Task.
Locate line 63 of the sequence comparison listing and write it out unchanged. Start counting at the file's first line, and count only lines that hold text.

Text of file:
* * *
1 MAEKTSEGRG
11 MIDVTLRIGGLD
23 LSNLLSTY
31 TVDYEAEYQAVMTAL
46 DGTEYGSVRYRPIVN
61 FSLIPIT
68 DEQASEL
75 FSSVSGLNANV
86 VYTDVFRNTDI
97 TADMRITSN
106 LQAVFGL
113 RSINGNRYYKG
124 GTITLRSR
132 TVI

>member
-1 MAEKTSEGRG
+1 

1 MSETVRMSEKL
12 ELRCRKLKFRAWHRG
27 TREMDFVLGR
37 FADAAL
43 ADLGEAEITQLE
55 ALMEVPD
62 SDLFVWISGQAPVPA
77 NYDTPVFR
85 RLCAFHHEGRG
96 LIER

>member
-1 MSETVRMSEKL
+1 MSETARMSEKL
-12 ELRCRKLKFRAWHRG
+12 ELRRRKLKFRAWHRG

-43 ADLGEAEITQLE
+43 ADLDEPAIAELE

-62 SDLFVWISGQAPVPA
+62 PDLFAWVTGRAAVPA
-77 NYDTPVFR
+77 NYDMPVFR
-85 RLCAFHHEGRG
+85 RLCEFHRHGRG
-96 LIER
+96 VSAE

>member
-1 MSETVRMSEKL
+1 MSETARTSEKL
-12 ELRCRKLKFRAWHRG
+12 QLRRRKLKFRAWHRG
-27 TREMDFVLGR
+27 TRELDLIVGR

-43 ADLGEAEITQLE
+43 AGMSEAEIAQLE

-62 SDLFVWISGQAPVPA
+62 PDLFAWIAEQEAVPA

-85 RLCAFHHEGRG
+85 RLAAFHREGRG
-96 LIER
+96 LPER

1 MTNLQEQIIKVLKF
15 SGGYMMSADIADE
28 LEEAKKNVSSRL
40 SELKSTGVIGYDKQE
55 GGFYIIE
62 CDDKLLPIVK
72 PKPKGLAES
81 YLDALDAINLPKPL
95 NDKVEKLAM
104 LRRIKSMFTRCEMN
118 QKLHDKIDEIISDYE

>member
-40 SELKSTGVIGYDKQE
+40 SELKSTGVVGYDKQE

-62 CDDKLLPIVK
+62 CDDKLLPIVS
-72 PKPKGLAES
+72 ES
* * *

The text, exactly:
62 CDDKLLPIVK